Philadelphia Archdiocese All Wrong On School Closings!
This past friday's announcement by the Archdiocese of Philadelphia to close forty-eight catholic schools at the end of this school year has been earth shattering to the diocese's catholic community. This decision is absolutely wrong it reflects a failure of the diocesan authorities to do their duty!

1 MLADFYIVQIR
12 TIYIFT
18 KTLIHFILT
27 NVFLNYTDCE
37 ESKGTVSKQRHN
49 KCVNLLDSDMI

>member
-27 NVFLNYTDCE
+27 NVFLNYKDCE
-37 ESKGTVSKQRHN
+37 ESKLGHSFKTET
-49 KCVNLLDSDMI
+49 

What is of shocking noteworthiness here is that this decision to close this many schools this quickly reveals a profound departure for the archdiocese from the standard that has been used over the past fifteen years to determine when schools should be closed and it is not a good new standard. During the past fifteen years the standard has been essentially "financial" the school in question is running at such a financial operating deficit that church authorities can't responsibly allow the school to continue in operation now with this January 6th decision the standard has changed it is no longer solely an extreme and compelling financial loss condition which triggers closure but a lesser financial consideration (the school is financially struggling) coupled with subjective considerations that combining the school with others can offer a stronger school (bigger student body) and can offer more programs. This new subjective standard is wrong because it doesn't give proper consideration to the reality that local parish schools hold great value to members of that parish these school represent roots and human connection for people from these parishes and the same can be said for the high schools and the high school communities. These parish schools not only represents a source of pride for members of a parish but also a valuable asset for the parish that members collectively have and do make at least a good if not great effort to create and preserve and it shouldn't be cast aside so easily. The adoption of this new standard is an act of disrespect and unfairness to the members, teachers, administrators and supporters of these catholic schools on the chopping block who have sacrificed and worked so hard to keep these schools operating. This closure decision violates diocesan authorities duty to try to educate and raise as many young souls in the Catholic faith and bring them closer to Jesus as possible for this closure decision will result in many Catholic families doing a recalculation on whether to send their children to catholic school and decide against it, they will think the new catholic school is farther away its a consolidation school its unknown whether it will be good the morale of catholic school teachers will be low with this inconsiderate school closing decision and it is a real financial burden to pay the Catholic school tuition its easier to just send their kids to public schools.